Genesis and the Cross
First published: 21 March 2008 (GMT+10)
Re-featured on homepage: 3 April 2015 (GMT+10)
Re-featured on homepage: 30 March 2018 (GMT+10)
It may seem odd for people to celebrate the humiliating defeat of their leader and hero. But the suffering, shame and death of Jesus Christ are a source of hope to Christians.
No one wants to live in a world where evil is ignored, or worse still, approved. Everyone yearns for justice when they have been mocked, insulted, betrayed or abused.
Who has not rebelled when they have been treated like an animal or a thing? We have a deep desire for our wrongs to be put right, for our suffering to have meaning.
The cross of Christ answers our human need. In Jesus’ Passion we discover that behind the universe is a God who treats every person with immeasurable value, who cares about justice.
To the evolutionist the death of Christ makes no sense. Misotheist Richard Dawkins in his book The Blind Watchmaker (ch. 4) said that we live in a universe that he thinks looks like it has ‘no design, no purpose, no evil and no good, nothing but blind pitiless indifference.’
The Cross of Christ means God cares
‘Pitiless indifference’? Dawkins thinks that way because he thinks evolution is true, that we are just the product of blind, materialistic processes. If there is no God, then Dawkins is right. There is nothing out there that even knows you exist. And Dawkins tells you to get used to it.
But the life, death and Resurrection of Jesus Christ destroy that desolate outlook. They prove once and for all that God exists and cares about what happens in this world—about what happens to you, and the way you live your life.
Antony Flew, once described as the ‘world’s most notorious atheist’, surprised an audience in May 2004 when he announced a change of mind—that he ‘accepted the existence of a God’.1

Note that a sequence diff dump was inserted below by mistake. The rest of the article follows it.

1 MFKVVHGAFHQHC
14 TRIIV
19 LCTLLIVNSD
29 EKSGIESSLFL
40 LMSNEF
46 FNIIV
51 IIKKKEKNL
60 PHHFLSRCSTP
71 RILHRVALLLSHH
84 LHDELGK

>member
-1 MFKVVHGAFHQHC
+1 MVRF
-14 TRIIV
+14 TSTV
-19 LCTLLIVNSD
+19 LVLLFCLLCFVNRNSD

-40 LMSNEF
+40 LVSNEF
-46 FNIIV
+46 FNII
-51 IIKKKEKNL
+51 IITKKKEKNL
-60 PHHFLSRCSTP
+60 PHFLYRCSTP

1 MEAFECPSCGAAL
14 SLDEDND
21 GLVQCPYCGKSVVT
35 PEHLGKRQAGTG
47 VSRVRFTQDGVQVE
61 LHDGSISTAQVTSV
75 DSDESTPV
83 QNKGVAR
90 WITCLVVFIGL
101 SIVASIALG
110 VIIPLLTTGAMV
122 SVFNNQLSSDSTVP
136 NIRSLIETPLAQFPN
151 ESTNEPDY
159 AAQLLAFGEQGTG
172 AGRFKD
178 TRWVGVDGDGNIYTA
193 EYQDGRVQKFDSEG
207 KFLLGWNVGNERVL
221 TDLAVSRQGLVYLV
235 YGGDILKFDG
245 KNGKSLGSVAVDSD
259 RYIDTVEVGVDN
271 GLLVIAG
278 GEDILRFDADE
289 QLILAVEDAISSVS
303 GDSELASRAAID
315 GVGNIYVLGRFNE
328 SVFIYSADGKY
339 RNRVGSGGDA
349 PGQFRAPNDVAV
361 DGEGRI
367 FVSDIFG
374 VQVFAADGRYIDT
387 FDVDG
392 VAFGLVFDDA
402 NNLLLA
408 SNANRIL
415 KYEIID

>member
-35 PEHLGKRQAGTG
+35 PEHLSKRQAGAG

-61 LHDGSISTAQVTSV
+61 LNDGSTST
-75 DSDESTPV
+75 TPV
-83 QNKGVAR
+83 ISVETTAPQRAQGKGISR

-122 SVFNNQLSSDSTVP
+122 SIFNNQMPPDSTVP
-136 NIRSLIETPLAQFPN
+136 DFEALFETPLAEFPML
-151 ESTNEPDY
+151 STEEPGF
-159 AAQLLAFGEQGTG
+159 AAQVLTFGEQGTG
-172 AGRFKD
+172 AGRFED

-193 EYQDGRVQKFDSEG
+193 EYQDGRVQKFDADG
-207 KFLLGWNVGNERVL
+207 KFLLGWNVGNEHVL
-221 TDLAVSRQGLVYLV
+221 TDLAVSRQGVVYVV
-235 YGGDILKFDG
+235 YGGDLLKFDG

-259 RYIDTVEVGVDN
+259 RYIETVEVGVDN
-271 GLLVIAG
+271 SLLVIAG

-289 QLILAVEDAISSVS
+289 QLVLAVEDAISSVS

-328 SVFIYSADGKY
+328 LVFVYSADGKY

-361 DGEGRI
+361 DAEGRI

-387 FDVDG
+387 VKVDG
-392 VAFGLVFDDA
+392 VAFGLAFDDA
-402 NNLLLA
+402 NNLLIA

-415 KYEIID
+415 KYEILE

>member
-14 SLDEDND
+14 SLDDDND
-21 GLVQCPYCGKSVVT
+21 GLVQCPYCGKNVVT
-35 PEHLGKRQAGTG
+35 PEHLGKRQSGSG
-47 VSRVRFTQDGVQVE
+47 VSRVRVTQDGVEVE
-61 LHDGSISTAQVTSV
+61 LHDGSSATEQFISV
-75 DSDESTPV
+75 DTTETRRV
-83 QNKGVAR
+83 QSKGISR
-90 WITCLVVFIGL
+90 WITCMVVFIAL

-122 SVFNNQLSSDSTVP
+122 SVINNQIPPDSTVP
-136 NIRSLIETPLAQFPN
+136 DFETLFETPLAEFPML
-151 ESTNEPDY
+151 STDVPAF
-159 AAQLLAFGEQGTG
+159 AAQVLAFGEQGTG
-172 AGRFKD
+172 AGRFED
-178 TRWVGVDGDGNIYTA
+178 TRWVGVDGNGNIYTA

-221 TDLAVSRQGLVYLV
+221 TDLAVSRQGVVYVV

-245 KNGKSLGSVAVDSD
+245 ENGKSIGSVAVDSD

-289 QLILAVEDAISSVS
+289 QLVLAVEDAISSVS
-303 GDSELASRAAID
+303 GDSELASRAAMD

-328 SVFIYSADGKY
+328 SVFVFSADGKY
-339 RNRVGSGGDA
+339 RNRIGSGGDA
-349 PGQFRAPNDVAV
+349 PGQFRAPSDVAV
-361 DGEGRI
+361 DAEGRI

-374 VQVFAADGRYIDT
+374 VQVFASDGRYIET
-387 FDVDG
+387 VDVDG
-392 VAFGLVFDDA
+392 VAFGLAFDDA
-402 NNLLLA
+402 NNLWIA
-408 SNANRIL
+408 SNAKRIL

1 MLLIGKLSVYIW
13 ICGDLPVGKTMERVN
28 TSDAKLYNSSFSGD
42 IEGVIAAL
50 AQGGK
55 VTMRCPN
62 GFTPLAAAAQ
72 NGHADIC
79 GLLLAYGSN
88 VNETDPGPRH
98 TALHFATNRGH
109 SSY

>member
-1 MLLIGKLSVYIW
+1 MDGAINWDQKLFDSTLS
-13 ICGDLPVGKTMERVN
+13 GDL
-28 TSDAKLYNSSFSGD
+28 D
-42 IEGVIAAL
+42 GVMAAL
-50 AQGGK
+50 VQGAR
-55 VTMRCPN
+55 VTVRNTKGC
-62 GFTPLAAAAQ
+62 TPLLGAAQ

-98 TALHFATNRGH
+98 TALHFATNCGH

Although he is still dealing with the question of Jesus Christ being God incarnate he said, ‘I would say the claim concerning the resurrection is more impressive than any by the religious competition.’2
Previously, in 1985, Dr Flew had debated philosopher and theologian Dr Gary Habermas on this very question, the proposition that Jesus Christ conquered death itself.3 This debate was held in Dallas in front of a crowd of three thousand people. It was judged by two panels of experts from leading American universities: one panel comprised five philosophers who were asked to judge the content of the debate, and the other comprised five professional debate judges who were asked to judge the quality of the arguments.
Four of the five on the philosophers panel voted that Habermas had won, i.e. the case he made for the Resurrection was stronger than Flew’s attempts to refute it, and one scored it a draw. The panel of professional debate judges voted three to two to Habermas. The following comments from two of the judges follow:
‘I am of the position that the affirmative speaker [Habermas] has a very significant burden of proof in order to establish his claims. The various historical sources convinced me to adopt the arguments of the affirmative speaker. Dr Flew, on the other hand, failed, particularly in the rebuttal period and the head-to-head session, to introduce significant supporters of his position. Dr Habermas placed a heavy burden on Dr Flew to refute very specific issues. As the rebuttals progressed, I felt that Dr Flew tried to skirt the charges.’
‘I conclude that the historical evidence, though flawed, is strong enough to lead reasonable minds to conclude that Christ did indeed rise from the dead. Habermas has already won the debate. … By defeating the Hume-inspired skeptical critique on miracles in general offered by Flew and by demonstrating the strength of some of the historical evidence, Habermas does end up providing “highly probably evidence” for the historicity of the resurrection “with no plausible naturalistic evidence against it.” Habermas, therefore, in my opinion, wins the debate.’